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THE WALL STREET JOURNAL: The Leapfrog Strategy

THE WALL STREET JOURNAL: The Leapfrog Strategy

Monday 25 July 2005

July 25, 2005; Page R6

In a lab on the outskirts of Shanghai, professor Wan Gang and his students are leading an effort to secure China’s energy independence. Last year, the team from Tongji University created the Start II, a prototype fuel-cell car that runs on hydrogen and spurts nothing but water from its tailpipe.

Now they are trying to make it cheaper and more efficient — but, as Mr. Wan sees it, they are running out of time.

An explosion in car sales in the past three years has choked major Chinese cities with smog and sent the country’s oil consumption soaring. Last year, China became the world’s second-biggest oil consumer, after the U.S., and it now imports 40% of its oil.

That’s potentially unhealthy, especially with prices hitting record highs and the oil-rich Middle East in turmoil. China’s aggressive efforts to secure oil and gas are also starting to cause friction with its neighbors Russia and Japan, and U.S. politicians are on high alert as China’s Cnooc Ltd. tries to acquire U.S. oil company Unocal Corp.

“If China imports more and more crude oil, then other countries will have problems, and prices will be higher,” Mr. Wan says. “It isn’t just a China problem, but a problem for the whole industrial world.”

Looking to Hydrogen

Fuel cells, advocates argue, are China’s best bet for limiting its dependence on petroleum and cleaning up its air. Moreover, they say, China is uniquely positioned to take advantage of fuel cells, thanks to a seeming disadvantage: the nation’s underdeveloped automotive and energy industries.

In developed countries, gasoline and diesel distribution networks are so extensive that converting them to supply hydrogen will be costly for energy companies. But China’s car culture is new, so it doesn’t have a big fueling infrastructure in place. Fuel-cell advocates argue that this gives the country a golden opportunity to leapfrog ahead of petroleum and create a network of fuel-cell stations instead. If fuel cells are the future, they say, why build a full-blown support system for gasoline?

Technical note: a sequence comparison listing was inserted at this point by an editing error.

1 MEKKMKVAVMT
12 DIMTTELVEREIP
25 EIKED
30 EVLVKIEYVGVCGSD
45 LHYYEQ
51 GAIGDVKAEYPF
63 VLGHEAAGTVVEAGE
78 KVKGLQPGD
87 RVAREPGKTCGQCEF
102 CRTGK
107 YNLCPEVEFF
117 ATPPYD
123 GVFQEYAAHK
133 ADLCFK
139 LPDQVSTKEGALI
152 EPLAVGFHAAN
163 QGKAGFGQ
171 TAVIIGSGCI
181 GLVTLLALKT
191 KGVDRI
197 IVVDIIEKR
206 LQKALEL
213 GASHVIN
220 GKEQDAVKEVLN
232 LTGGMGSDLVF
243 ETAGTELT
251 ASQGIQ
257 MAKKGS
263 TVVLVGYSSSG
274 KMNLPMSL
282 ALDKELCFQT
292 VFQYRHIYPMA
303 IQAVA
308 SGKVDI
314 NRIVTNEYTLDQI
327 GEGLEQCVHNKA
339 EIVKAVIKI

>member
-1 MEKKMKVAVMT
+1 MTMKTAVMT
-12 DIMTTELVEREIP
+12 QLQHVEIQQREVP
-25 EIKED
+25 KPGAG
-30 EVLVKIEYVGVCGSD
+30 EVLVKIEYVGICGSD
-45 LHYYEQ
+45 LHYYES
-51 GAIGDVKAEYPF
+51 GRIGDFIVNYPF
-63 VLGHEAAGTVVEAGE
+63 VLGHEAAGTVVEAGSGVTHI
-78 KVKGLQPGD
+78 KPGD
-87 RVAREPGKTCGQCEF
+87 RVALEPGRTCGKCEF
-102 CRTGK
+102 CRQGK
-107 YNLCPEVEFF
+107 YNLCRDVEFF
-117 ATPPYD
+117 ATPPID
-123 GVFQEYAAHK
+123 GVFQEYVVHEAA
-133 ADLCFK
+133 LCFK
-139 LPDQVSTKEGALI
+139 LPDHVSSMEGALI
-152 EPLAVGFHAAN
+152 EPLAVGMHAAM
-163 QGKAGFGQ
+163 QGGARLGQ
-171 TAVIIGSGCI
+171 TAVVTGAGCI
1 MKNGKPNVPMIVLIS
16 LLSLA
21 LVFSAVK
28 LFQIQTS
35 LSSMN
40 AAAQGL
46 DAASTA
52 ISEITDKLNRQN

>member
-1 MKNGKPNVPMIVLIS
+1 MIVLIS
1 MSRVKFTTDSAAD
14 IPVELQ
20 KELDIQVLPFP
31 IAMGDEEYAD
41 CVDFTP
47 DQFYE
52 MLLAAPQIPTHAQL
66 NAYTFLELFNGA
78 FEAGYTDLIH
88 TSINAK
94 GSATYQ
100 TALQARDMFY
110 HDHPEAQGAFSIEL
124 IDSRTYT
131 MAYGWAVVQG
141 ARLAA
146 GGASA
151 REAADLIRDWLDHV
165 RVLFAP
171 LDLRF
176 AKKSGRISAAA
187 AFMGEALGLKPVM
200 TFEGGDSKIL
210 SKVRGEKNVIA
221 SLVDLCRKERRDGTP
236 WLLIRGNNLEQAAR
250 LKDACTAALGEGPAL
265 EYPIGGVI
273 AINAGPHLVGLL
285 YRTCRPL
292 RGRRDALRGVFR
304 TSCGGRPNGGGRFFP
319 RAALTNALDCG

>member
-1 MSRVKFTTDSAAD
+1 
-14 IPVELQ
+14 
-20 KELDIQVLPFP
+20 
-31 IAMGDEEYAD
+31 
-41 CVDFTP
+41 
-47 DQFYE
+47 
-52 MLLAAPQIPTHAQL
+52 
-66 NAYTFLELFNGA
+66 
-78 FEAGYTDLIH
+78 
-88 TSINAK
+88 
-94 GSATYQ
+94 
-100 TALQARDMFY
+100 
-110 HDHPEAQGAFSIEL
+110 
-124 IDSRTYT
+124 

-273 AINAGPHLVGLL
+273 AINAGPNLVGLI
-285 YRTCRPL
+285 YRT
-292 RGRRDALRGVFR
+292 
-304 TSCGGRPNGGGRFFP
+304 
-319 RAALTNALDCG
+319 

In developed countries, “the infrastructure investment is so huge, and inertia so great, that it’s very difficult to do things differently,” says Dan Sperling, professor of engineering and environmental policy at U.C. Davis. “There’s probably only one developing country in the world that could even conceive of [leapfrogging ahead]. And that’s China.”

He adds, “The real question is, in the long term, would a leapfrog strategy cost more than a gasoline-diesel strategy? And that’s unclear.” Mr. Sperling will soon be studying the issue as head of the China Center on Energy and Transportation, a cooperative effort between U.C. Davis, Tongji University and Tsinghua University that will be launched this fall.

Even though the Chinese government has made few official overtures toward fuel cells, it has recently shown a general interest in alternative fuels. Last year, the government updated its auto policy for the first time in a decade, calling for companies to use more environmentally friendly technology and encouraging foreign companies to transfer such technology to their Chinese operations.

This year the government has also launched a top-level energy task force headed by Premier Wen Jiabao to deal with all energy-related issues, including shortages, conservation and China’s deteriorating energy trade balance.